betmatt has asked for the wisdom of the Perl Monks concerning the following question:

Hello Monks,

In Python you would think that functions are the equivalent to subroutines in Perl. Then I realise that it is possible to have nested functions in Python, however not nested subroutines in Perl. What differences are there to consider here? Obviously the way variables are defined in critical. Is there really any difference between (1) having a call to a subroutine and then within a nested loop having a call to another subroutine. And (2) that we see in Python. It was this video that promoted my thinking on this. https://www.youtube.com/watch?v=QVdf0LgmICw

Python has Local, Enclosing, Global and Built-in variables.

2019-07-28 Athanasius linkified the URL

Replies are listed 'Best First'.
Re: Nesting Functions
by LanX (Cardinal) on Jul 19, 2019 at 11:48 UTC
    from my understanding is a nested def in Python equivalent to °

    sub outer { my $c_inner = sub { print "perl" }; $c_inner->(); }

    Please note that Python is implicitly preferring references while Perl prefers the "Explicit is better than implicit" approach (yes it's ironic)

    > Python has Local, Enclosing, Global and Built-in variables.

    More or less: *

    • Local and Enclosing correspond to lexical private vars similar³ to my
    • Global corresponds to an our in main:: namespace
    • Built-in is CORE:: namespace, (and pretty dangerous to play with)

    > It was this video that promoted my thinking on this. https://www.youtube.com/watch?v=QVdf0LgmICw

    Not linkified not watched.²

    Hint: Please provide code examples if you want better answers.

    Cheers Rolf
    (addicted to the Perl Programming Language :)
    Wikisyntax for the Monastery FootballPerl is like chess, only without the dice

    update

    °) There was an experimental attempt to allow "private subs" in Perl, which was essentially syntactic sugar for the following IIRC. No idea if it's still available or deprecated.

    *) the py-docs are sparse and incomplete here. Variable declarations in class context become attributes. These are essentially package vars in Perl. (Python has no package and Perl has no class )

    ²) tried to, but won't watch a 20 min video to guess what your question is.

    ³) updated, see Re^7: Nesting Functions for details

      > No idea if it's still available or deprecated

      Upgrade! They are no longer experimental and they can be nested. Lexical Subroutines

      map{substr$_->[0],$_->[1]||0,1}[\*||{},3],[[]],[ref qr-1,-,-1],[{}],[sub{}^*ARGV,3]
        The docs are (as usual) fuzzy, is it the same semantic like the code I've shown?

        I.e. will PadWalker show an entry inner for my sub inner {} ?

        Cheers Rolf
        (addicted to the Perl Programming Language :)
        Wikisyntax for the Monastery FootballPerl is like chess, only without the dice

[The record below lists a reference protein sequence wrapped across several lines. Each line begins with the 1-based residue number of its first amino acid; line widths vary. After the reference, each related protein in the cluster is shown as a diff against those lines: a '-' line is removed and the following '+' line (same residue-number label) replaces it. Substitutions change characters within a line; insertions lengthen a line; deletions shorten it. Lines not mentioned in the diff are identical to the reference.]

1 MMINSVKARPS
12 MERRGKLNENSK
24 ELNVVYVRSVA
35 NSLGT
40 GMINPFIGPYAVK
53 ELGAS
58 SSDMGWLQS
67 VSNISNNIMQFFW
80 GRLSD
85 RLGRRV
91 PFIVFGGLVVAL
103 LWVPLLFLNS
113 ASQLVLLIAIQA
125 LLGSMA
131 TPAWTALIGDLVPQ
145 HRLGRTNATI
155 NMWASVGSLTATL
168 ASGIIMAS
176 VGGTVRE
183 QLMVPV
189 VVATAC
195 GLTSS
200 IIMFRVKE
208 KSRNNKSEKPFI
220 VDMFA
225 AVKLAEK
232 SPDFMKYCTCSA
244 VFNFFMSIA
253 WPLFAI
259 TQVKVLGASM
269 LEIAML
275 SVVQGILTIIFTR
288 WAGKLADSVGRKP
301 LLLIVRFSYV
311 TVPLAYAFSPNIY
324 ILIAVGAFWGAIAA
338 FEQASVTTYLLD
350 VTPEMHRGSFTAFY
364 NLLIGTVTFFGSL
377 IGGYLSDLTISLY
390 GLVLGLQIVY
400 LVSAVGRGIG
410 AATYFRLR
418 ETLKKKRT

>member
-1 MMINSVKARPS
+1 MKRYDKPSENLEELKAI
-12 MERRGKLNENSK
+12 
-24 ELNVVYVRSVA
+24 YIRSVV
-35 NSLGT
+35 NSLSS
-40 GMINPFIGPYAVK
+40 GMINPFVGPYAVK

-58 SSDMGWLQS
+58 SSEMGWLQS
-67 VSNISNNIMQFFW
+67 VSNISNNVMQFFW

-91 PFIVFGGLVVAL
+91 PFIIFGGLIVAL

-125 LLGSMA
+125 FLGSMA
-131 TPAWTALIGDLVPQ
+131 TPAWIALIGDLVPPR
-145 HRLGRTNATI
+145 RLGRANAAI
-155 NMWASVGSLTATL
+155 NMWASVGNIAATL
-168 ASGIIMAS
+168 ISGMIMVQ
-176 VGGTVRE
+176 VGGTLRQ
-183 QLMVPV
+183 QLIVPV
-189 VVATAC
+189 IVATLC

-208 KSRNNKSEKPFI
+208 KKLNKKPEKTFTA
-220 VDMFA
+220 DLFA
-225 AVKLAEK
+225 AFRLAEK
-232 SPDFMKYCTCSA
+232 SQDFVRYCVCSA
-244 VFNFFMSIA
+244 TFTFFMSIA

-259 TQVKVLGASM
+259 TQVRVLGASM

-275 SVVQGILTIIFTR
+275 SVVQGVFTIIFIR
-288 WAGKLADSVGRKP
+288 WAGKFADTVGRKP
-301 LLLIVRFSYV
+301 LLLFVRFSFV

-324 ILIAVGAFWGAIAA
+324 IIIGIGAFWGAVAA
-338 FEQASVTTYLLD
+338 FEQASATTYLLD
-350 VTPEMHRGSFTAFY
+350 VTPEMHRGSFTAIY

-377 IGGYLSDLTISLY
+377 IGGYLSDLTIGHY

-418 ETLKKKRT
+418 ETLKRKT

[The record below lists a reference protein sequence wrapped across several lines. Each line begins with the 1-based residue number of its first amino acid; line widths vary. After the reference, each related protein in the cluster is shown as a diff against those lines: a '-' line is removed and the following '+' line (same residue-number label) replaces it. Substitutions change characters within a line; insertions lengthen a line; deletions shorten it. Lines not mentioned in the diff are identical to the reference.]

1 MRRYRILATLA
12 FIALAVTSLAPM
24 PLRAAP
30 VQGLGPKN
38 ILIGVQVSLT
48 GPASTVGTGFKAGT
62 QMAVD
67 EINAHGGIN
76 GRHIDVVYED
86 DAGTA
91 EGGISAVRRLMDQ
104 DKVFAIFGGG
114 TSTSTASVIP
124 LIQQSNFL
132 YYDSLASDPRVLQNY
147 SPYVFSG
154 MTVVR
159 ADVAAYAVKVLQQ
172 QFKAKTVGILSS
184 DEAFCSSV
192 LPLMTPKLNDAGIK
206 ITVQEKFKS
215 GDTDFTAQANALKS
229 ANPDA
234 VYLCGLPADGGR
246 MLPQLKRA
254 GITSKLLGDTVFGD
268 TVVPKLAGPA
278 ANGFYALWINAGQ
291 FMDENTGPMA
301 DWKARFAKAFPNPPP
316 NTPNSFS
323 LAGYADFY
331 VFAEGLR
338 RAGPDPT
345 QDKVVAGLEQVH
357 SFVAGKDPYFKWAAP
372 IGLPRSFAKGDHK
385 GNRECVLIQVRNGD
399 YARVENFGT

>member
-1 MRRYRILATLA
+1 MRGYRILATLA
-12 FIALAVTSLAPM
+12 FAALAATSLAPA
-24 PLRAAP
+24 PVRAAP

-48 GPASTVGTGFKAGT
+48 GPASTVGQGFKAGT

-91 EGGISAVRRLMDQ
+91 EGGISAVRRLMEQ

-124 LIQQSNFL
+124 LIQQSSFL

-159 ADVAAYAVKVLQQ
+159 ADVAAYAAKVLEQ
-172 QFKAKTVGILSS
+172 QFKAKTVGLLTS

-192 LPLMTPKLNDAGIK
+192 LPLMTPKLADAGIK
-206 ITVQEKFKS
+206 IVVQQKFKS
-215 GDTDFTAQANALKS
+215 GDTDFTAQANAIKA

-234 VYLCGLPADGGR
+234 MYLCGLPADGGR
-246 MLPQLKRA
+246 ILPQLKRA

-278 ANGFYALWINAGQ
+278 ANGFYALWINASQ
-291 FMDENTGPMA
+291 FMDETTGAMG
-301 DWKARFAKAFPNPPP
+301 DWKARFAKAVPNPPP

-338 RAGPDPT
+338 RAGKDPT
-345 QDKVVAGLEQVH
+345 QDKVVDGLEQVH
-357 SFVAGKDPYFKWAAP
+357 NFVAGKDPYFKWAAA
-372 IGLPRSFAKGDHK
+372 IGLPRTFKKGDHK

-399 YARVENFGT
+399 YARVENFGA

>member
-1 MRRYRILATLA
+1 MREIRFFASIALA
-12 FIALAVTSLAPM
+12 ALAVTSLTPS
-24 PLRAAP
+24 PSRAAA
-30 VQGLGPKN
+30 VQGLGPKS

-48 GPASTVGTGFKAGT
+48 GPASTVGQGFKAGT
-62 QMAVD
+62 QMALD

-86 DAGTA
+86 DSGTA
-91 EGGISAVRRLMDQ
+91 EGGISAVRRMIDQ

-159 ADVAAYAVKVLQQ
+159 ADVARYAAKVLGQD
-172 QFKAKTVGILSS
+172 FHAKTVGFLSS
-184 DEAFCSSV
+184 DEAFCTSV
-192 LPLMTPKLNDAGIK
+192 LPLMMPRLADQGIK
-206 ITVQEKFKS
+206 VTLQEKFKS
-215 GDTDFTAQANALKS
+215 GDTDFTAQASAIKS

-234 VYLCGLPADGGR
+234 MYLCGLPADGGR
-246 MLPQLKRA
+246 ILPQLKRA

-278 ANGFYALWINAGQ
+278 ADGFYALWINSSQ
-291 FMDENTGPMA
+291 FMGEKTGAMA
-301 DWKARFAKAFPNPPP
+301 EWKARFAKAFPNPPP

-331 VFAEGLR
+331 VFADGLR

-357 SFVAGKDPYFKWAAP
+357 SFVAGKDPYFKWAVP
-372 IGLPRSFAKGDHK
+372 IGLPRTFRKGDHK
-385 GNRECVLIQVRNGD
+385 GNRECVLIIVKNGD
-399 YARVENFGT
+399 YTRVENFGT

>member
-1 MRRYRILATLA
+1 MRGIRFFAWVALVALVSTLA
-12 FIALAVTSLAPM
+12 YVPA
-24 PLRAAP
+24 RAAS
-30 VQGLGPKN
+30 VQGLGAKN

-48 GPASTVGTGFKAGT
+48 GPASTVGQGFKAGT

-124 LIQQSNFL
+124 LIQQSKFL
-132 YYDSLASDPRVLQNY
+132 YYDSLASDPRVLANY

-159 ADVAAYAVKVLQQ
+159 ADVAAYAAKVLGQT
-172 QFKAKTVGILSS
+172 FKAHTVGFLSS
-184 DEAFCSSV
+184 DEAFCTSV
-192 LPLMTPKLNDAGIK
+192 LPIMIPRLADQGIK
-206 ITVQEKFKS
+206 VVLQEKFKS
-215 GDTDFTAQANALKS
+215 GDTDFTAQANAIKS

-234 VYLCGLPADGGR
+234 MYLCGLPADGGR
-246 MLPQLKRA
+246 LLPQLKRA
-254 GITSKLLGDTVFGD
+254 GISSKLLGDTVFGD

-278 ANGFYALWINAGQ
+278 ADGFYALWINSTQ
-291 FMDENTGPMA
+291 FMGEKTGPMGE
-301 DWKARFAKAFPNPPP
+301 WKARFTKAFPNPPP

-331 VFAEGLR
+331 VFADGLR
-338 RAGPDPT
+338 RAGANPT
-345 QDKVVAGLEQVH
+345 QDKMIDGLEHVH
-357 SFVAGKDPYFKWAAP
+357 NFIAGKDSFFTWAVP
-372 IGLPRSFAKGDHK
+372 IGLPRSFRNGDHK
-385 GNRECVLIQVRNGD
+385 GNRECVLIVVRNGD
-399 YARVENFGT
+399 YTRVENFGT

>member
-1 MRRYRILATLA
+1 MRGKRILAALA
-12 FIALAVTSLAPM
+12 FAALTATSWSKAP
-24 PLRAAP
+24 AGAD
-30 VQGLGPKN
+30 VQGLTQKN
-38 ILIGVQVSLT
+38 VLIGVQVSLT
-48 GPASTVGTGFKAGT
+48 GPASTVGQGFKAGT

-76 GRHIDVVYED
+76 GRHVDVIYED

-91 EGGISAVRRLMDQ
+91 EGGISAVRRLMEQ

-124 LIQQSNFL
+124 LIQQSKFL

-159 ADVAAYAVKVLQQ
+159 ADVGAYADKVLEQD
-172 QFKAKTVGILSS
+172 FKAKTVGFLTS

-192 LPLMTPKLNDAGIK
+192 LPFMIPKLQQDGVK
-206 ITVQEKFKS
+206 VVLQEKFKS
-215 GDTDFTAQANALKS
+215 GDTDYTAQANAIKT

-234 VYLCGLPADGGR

Local and enclosing are lexical my
      Python doesn't have lexicals. All variables are rather some equivalent of package variables, where each function counts as a package that can't access variables of other function. So a variable can be used as long as it as been defined sometime before in the function, regardless of scope:
      >>> def scope(): ... for x in range(1,10): ... if x > 3: ... print(a) ... else: ... a=x ... >>> scope() 3 3 3 3 3 3 >>> print(a) Traceback (most recent call last): File "<stdin>", line 1, in <module> NameError: name 'a' is not defined
      I had some difficulty understanding the meaning and use of with statements, until I realized it was just a mechanism to simulate lexical scope (with the possibility to do some clean up on a variable at the end of a defined scope). You might find some example when looking for variable declaration in python, but actually the (new) feature is just type enforcing, there is no equivalent to my in python.

      That's the thing I dislike the most about python, just above the lack of explicit block-ending tokens (curly brackets :P).

        > All variables are rather some equivalent of package variables, where each function counts as a package that can't access variables of other function.

        That's more or less how lexicals are realized in Perl.

        A Pad° is a hash like structure ("namespace") like a package. (with the difference that it doesn't have globs)

        Every scope has it's own pad, nesting scopes results in a chain of pads to be investigated.

        You may want to play a bit with PadWalker

        > Python doesn't have lexicals.

        Python has closures, closures require lexicals.

        > there is no equivalent to my in python.

        Implementation of semantic matters not syntax or naming.

        update

        the first assignment in a "scope" is an implicit declaration in Python.

        Sometimes it's a my sometimes an our .

        The mess starts because you can't use something like strict* to catch typos and Py3 needed to introduce nonlocal to mark assignments which are not declarations.

        "Explicit is better than implicit" ... LOL

        Cheers Rolf
        (addicted to the Perl Programming Language :)
        Wikisyntax for the Monastery FootballPerl is like chess, only without the dice

        °) Pad: = short for perlguts#Scratchpads

        *) which JS successfully copied because it has var and even let now.